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Orient Express: Europalia exhibition on the timeless art of travel at Train World
The mythical and mystical world of the Orient Express train reveals its opulent secrets in a major exhibition at Train World in Schaerbeek.
Steam locomotives, original carriages, posters, decorative objects and memorabilia recreate the atmosphere of the golden age of the transcontinental train service in the 1920s and 30s. The focus is on its history and the story of its Belgian creator, the visionary Georges Nagelmackers.
The civil engineer and black sheep of the Liège banking dynasty founded the Compagnie Internationale des Wagons Lits after travelling across the US in the Pullman Company’s sleeping cars. He was inspired to launch luxurious trains that would cross the European continent to Constantinople, the gateway to the orient (George Nagelmackers' recreated library pictured above).
His priority was to deliver a first-class service with separate sleeping compartments guaranteeing safety, especially for solo travelling women. Nagelmackers’ financial background and technical know-how proved invaluable, while his influential contacts, including King Leopold II, resolved the diplomatic obstacles of running a service across sometimes hostile countries.
The Orient Express embarked on its inaugural journey from Paris in October 1883. On board were 40 VIP passengers and a few invited journalists. Three days later they arrived in Constantinople, the final stretch across the Bosporus completed by steamer. The notion of long-distance travel had been completely overturned and the service became synonymous with luxury, glamour and intrigue.
Over the ensuing years, the Belgian entrepreneur extended, expanded and improved the network and the Orient Express indelibly earned its place in the collective imagination and culture. Welcoming politicians, the rich and famous, adventurers and spies, it counted Albert Einstein, Marlene Dietrich, Sigmund Freud, Leon Trotsky, Lawrence of Arabia and Mata Hari, among its celebrated passengers. It also played a key role in 20th-century history with the signing of the armistices of 11 November 1918 and 22 June 1940 occurring in its Compiègne Wagon carriage.
From the beginning, the Orient Express operated with a national train engine heading each convoy as it crossed a border. Two steam locomotives used to haul the elegant luxury dining, sleeping and luggage carriages are on display (Type 10–1913 and Type 7–1922, pictured above). The magnificent Belgian machines helped forge the country’s reputation for building railways worldwide.
After the first world war, the Venice-Simplon-Orient-Express (connecting London and Venice) and then the Arlberg-Orient-Express (London to Athens/Bucharest) entered into service. In the 1920s, the company adopted its recognisable blue and gold livery. Maps, itineraries and lavishly illustrated publicity posters from the period were designed to attract affluent travellers. Belgian neo-impressionist Théo van Rysselberghe was among the many talented artists called upon to promote the service.
In a section devoted to the staff and service on board, exhibits include works by some of the finest Art Nouveau and Art Deco craftsmen. French glass master René Lalique designed the glass panels in the train, while the sublime marquetry was signed by René Prou. In addition to the stylish linen, silverware, crystal and porcelain, printed menus reveal the fashionable gastronomic dishes of the day, from crayfish soup and dover sole to Catalan sweetbreads, braised celery with port and pheasant with truffle.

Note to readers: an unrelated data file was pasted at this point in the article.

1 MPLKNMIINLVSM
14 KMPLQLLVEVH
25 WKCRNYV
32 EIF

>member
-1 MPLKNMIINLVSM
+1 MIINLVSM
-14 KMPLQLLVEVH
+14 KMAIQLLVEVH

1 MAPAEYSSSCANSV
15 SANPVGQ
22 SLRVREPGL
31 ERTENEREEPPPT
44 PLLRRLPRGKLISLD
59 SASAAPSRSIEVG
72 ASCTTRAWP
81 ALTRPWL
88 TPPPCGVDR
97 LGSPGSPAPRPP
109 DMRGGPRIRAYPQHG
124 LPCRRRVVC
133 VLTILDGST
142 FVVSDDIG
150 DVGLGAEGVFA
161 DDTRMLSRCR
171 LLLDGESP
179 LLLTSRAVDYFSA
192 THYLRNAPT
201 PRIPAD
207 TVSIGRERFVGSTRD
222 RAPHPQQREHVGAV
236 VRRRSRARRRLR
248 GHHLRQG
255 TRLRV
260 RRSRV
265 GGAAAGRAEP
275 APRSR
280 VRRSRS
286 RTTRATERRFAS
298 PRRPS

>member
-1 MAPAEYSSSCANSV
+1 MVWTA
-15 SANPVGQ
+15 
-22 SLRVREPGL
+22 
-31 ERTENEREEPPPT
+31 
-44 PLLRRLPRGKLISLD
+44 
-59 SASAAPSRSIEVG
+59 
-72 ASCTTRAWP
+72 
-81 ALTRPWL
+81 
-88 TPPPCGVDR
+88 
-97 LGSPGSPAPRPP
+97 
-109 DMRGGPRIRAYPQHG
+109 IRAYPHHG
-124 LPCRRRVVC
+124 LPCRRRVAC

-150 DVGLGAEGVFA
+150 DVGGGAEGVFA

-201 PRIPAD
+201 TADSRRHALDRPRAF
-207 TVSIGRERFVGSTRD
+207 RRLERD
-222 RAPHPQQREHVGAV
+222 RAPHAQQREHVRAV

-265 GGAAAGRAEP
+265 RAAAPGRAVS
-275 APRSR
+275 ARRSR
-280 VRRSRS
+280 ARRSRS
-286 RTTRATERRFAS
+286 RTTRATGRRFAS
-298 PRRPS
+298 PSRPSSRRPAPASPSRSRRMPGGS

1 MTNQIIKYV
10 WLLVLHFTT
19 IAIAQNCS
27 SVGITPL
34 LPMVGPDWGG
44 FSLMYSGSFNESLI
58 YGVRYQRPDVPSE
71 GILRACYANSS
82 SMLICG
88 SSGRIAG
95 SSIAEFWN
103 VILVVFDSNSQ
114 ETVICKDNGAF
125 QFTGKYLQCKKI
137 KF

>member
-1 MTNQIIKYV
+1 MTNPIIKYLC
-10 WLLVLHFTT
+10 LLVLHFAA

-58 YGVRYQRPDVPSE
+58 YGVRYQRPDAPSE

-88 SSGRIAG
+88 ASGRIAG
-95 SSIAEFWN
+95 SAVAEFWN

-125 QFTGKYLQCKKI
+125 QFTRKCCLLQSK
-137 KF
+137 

But life on the rolling palaces was not without danger. Passengers were advised to carry a pistol when travelling through Bulgaria as the train had to slow down to navigate the county’s rail tracks and the steep surrounding landscape enabled local bandits to attack the passing trains.
Visitors are invited to step aboard two original carriages - dating from 1927 and 1929 - to experience first-hand the atmosphere of the legendary train. Time has apparently stood still in these plush and polished interiors. A backgammon board is ready for play on one table, a bottle of champagne idling in an ice bucket at another and linen-covered tables are set for tea or an extravagant three-course dinner.
The galley kitchen resembles that of a modern aircraft with its refrigerated compartments. To ensure smooth service, special stable chassis were designed for the trains to prevent a drop spilling from a tea cup or champagne glass. Sleeping cabins converted into private lounges during the day, complete with monogrammed furnishings (pictured above). The Wagon Lits company was also responsible for King Leopold II and Albert I’s 1901 royal carriage, part of the museum’s permanent collection and a shining example of the Orient Express's earlier Edwardian style.
Snapshots and videos evoke the varied landscapes viewed from the train as well as their exotic destinations. Guide books, cameras and stylish luggage by designers such as Louis Vuitton all arose from the luxurious tastes of the Orient Express’s wealthy passengers. To meet their needs during stopovers and once they arrived in Turkey and Egypt, Nagelmackers created an international hotel company that built exclusive palaces located strategically close to the train stations.
The exhibition concludes with a presentation of the films, books and other works inspired by the luxury service. Agatha Christie, Graham Greene and Josephine Baker are among the writers and artists who have contributed to ensuring the Orient Express’s iconic and timeless stature.
A full programme of activities accompanies the exhibition, including talks (part of Europalia Trains & Tracks), literary tours and guided visits, plus workshops and events for children.
Until 17 April
Place Princesse Elisabeth, Schaerbeek